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COL-OSSOS: COLours for the Outer Solar System Object Survey

 

Principal Investigator: Wesley Fraser, Queen's University Belfast

 



Program Summary:

The surfaces of trans-Neptunian objects (TNOs) have for a long time been poorly understood. Other than the large objects which exhibit signatures of various ices, astronomers have been able to discern very little about the compositional makeup of most TNOs. In recent years, some concrete knowledge about the distribution of surface colours of small TNOs has come to light. It is now generally accepted that small TNOs fall into at least three classes of object based on their surface colours and albedo. TNO surface type is also highly correlated with dynamical class, with certain types of TNO only being found in certain regions of the outer Solar System. For example, the so-called cold classical objects are both uniquely red and dynamically cold, while more dynamically excited objects such as the Plutinos - of which Pluto is a member - exhibit a bimodal distribution of surface colours from almost entirely neutral reflectors to some of the reddest objects in the Solar System. This colour-dynamical correlation presents the intriguing idea that the surfaces of TNOs contain information on more than composition, but as well hold the key to understanding the dynamical processes that lead to the giant planets violently dispersing the protoplanetesimal disk and populating the Kuiper Belt region. It is around this idea that the COL-OSSOS survey is designed. Using nearly 400 hours GMOS and NIRI observations on Gemini-North, over the next 4 years this program will observe optical and NIR Colours of all targets in the Outer Solar System Origins Survey (OSSOS) brighter than r’=23.5. The focus of the survey is completeness and consistency, with the same SNR=25 being reached in all bands, for all targets brighter than our depth limit.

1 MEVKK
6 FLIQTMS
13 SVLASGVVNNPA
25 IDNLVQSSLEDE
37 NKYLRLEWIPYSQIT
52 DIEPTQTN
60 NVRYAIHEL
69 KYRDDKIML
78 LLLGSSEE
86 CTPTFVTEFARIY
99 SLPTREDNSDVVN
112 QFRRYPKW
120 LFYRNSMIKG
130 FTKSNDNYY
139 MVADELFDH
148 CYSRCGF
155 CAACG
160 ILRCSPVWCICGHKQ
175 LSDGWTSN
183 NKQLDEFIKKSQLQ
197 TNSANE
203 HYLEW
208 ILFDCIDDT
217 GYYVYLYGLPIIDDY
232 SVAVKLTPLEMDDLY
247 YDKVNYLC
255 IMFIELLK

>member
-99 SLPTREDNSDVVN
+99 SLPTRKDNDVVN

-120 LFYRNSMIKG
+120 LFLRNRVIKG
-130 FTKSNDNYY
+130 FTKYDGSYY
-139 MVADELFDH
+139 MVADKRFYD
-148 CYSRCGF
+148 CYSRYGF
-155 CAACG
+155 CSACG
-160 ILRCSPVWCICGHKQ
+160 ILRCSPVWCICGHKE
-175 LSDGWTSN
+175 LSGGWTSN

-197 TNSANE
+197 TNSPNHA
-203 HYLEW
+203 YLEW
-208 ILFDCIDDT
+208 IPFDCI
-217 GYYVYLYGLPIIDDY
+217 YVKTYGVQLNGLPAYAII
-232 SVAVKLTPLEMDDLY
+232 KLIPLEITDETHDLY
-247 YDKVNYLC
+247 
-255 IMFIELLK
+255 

This survey will, for the first time, provide a combined compositional-dynamical test to answer key questions about the Outer Solar System’s cosmogony. For example, was Neptune’s motion from its primordial formation location to its current locale violent and ‘jumpy’, or smooth? By mapping the fraction of objects with cold-classical like surface colours throughout the Trans-Neptunian region, we will be able to determine how much of the belt was populated by dynamical scattering, a signature of violent motion, versus sweep-up, a signature of smooth motion as Neptune passed through and dispersed the protoplanetesimal disk. As another example, we will be able to determine if the primordial disk was compositionally homogenous, or heterogeneously structured with many ice lines throughout its extent. The surfaces of TNOs must reflect that structure; a heterogeneous disk will result in a clumpy colour distribution with many unique types, while a homogeneous disk will result in a smooth distribution of colours with only a few distinct types. The legacy of COL-OSSOS is a large TNO dynamical and colour database of roughly 140 TNOs with fully understood observational biases from discovery to compositional characterization.



Co-Investigators:

  • Michele Bannister, University of Victoria
  • JJ Kavelaars, Herzberg Institute of Astrophysics
  • Rosemary Pike, University of Victoria
  • Susan Benecchi, Planetary Science Institute
  • Scott Tremaine, Institute for Advanced Study
  • Megan Schwamb, Academia Sinica
  • Alex Parker, UC Berkeley (Astronomy)
  • Nuno Peixinho, Unidad de Astronomia, U. de Antofagasta
  • Audrey Delsanti, Laboratoire d'Astrophysique de Marseille
  • Aurelie Guilbert-Lepourte, European Space Agency
  • Matthew Lehner, Academia Sinica
  • Michael Marsset, European Souther Observatory
  • Audrey Thirouin, Instituto de Astrofisica de Andalucia
  • Pierre Vernazza, Laboratoire d'Astrophysique de Marseille
  • Shiang-Yu Wang, Academia Sinica

Gemini Observatory Participants